Objectives: Neuromyelitis optica spectrum disorder (NMOSD) causes disabling and persistent central neuropathic pain (NP). Because the pain syndrome in NMOSD is severe and often intractable to analgesic treatment, it interferes with quality of life in patients. No interventional trials have been published looking at response to interventions for pain in NMOSD. This is a synthesis of the literature surveying the impact on quality of life of interventions in all mechanisms of central spinal NP. This review has important implications for management of pain in NMOSD. Methods and Data Sources: A systematic database search was conducted using PubMed, Embase, and CINAHL Plus with keywords including “spinal cord,” “quality of life,” and “neuropathic pain” in an attempt to identify original research that targeted spinal NP treatment and used quality of life as an outcome measure. Both pharmacologic and nonpharmacologic treatments were sought out. Results: Twenty-one studies meeting our eligibility criteria were identified and evaluated, 13 using pharmacologic treatments and 8 using nonpharmacologic interventions. Overall, sample sizes were modest, and effects on decreasing pain and/or improving quality of life were suboptimal. Conclusions: This review provides researchers with a foundation from which to start a more thorough and thoughtful investigation into the management of NP in NMOSD and underscores the importance of including quality of life as a clinically meaningful outcome measure.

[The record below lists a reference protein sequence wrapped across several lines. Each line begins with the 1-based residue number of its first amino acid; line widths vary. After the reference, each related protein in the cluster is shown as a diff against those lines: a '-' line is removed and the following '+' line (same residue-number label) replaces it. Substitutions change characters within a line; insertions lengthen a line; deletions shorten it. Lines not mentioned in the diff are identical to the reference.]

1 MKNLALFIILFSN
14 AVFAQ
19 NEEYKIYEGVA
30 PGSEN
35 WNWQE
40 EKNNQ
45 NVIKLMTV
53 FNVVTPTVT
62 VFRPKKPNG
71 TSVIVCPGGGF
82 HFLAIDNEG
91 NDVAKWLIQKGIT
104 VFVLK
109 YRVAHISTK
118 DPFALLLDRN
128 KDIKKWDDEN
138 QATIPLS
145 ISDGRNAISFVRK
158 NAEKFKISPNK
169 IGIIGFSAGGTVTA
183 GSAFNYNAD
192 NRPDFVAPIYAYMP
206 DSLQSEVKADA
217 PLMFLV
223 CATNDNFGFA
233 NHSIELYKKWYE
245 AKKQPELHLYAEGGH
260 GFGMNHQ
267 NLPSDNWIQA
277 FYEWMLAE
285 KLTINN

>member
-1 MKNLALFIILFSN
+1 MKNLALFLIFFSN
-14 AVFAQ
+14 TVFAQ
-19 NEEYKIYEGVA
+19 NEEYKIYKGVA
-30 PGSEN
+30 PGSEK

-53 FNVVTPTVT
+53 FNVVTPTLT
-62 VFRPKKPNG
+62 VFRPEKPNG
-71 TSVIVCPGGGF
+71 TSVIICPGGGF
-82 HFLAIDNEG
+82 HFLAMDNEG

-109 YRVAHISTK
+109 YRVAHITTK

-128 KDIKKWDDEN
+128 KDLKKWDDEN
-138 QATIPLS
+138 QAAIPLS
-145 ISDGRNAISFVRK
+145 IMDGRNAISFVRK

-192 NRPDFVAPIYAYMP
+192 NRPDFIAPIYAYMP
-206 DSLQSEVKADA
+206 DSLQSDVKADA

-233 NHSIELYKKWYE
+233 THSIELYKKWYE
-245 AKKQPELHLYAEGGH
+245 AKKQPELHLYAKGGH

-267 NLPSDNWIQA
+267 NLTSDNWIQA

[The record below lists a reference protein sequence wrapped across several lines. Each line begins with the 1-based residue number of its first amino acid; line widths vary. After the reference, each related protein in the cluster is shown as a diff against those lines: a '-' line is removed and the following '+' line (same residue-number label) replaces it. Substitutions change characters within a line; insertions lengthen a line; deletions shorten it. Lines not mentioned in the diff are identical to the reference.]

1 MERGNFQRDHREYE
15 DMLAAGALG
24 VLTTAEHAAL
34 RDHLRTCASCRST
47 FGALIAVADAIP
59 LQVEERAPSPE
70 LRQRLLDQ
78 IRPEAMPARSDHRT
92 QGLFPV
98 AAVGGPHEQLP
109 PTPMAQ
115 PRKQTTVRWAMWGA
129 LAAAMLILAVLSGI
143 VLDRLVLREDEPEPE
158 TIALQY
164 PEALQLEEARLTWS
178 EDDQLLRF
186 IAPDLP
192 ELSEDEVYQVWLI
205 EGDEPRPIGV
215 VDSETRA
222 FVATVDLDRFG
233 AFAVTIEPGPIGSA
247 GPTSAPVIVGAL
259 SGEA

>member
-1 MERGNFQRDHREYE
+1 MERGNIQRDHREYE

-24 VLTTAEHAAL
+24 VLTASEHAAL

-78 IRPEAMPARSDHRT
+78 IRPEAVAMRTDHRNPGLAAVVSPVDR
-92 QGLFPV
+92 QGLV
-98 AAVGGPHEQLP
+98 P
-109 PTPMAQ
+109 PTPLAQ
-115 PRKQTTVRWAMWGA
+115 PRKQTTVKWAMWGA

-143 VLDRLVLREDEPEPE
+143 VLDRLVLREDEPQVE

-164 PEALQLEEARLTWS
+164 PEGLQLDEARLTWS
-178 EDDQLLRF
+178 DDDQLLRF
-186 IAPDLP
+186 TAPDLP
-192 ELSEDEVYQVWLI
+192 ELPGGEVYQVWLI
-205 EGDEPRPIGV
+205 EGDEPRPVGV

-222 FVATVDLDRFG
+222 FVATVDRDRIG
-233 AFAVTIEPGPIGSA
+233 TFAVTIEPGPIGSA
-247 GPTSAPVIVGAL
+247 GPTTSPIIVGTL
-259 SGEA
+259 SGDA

ASJC Scopus subject areas
- Advanced and Specialized Nursing